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A Quarterly Newsletter from the Poodiack Wealth Management Team



Favorite Family Recipees
Travis shares some of his reliably delicious BBQ season go-tos.

Planning a Family Reunion
Tips and guidelines for a successful gathering

The Rising Cost of College Education
Information about 529 Education Savings Plans you may not know

Case Study:
How Liana helped a family resolve estate issues and concerns



Travis Poodiack

Summertime for me, means heading to my parents lake house and getting the smoker prepared for some BBQ. Ribs/Pulled Pork/Brisket — it’s hard to choose just one. And then there are all the side dish options. I wanted to share 2 of my go-to summer staples.

Spicy Peach BBQ Sauce

The sweetness of the peaches with the spiciness of the bbq sauce is perfectly delicious combo! It’s best when you use fresh, ripe peaches.

I will use this with my smoked pulled pork, but it is also great on any grilled meats; chicken, etc. It’s very good with chicken drums and thighs.


1 cup tomato sauce
1/4 cup apple cider vinegar
1/4 cup packed brown sugar
1/4 cup honey
2 tablespoons Worcestershire sauce
1/2 teaspoon onion powder
1/2 teaspoon garlic powder
1/2 teaspoon kosher salt
1/8 teaspoon cayenne pepper
2 fresh peaches peeled and chopped
1/2 cup peach preserves

How to Prepare:

  1. Chop your peaches
  2. Combine tomato sauce, apple cider vinegar, brown sugar, honey, Worcestershire sauce, onion powder, garlic powder, salt, pepper, and chopped peaches in a medium saucepan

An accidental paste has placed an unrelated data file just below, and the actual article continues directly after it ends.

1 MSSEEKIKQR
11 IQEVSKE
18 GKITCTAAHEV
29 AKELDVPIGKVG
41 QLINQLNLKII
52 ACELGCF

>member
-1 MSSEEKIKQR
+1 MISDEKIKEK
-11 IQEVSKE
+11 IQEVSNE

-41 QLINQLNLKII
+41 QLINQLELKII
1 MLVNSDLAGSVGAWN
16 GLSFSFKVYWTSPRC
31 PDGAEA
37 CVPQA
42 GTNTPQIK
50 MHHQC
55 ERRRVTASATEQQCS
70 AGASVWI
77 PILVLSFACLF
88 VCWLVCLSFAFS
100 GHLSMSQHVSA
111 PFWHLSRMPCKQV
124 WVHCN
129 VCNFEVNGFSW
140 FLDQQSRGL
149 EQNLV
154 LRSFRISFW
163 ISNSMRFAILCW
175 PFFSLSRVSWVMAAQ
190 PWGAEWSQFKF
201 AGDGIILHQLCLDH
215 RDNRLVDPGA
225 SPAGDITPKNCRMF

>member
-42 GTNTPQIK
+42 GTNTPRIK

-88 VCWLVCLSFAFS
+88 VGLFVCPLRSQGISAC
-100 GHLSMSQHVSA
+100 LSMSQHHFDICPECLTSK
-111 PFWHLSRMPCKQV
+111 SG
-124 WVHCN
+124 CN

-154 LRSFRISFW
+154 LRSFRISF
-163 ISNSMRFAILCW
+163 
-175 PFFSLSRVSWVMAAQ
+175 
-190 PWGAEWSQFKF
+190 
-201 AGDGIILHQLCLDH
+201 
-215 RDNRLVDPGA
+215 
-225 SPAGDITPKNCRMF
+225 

3. Cook on medium heat. Bring to a low boil and then cook for about 10 minutes until thick. You’ll know it’s ready when it coats the back of a spoon.
  4. Add the peach preserves and stir.


You can serve immediately or store in an airtight container in the refrigerator for up to 3 days.

HINT: *if putting it on meat as a marinade, be careful not to burn the sauce and keep the temp lower. The natural sugars in the peaches can easily burn if they get exposed to direct flame. To avoid this, I prefer to not sauce any of my BBQ until it is just about finished cooking.

peach bbq sauce on ribs

Avocado Corn Salad

I make this multiple times every summer. I like it in part, because it doesn’t take very long to make and you can make ahead of time and store in a cooler. It’s shelf life in the refrigerator is at least a few days. For larger groups, it’s easy to just increase the ingredient quantities.

When you encounter its sparkling flavor and multitude of textures, I think you’ll agree it goes with almost everything you can think of when you think “summer spread”.

I’ve served it with:
  • Grilled beef
  • Grilled pork
  • Various chicken entrees
  • Chicken Kabobs
Other ways to serve it include:
  • As a chunky dip/salsa
  • Over/in tacos.

Corn Salad

5 ears fresh corn husked with silks removed
1 1/2 tablespoons extra-virgin olive oil
2 teaspoons kosher salt
3/4 teaspoon black pepper
1 pint halved cherry tomatoes about 2 cups
2 cups packed arugula
1 medium avocado peeled, pitted, and diced
1 small red bell pepper cored and finely chopped
4 green onions finely chopped
1/4 cup chopped fresh cilantro


1/4 cup fresh lime juice from about 2 limes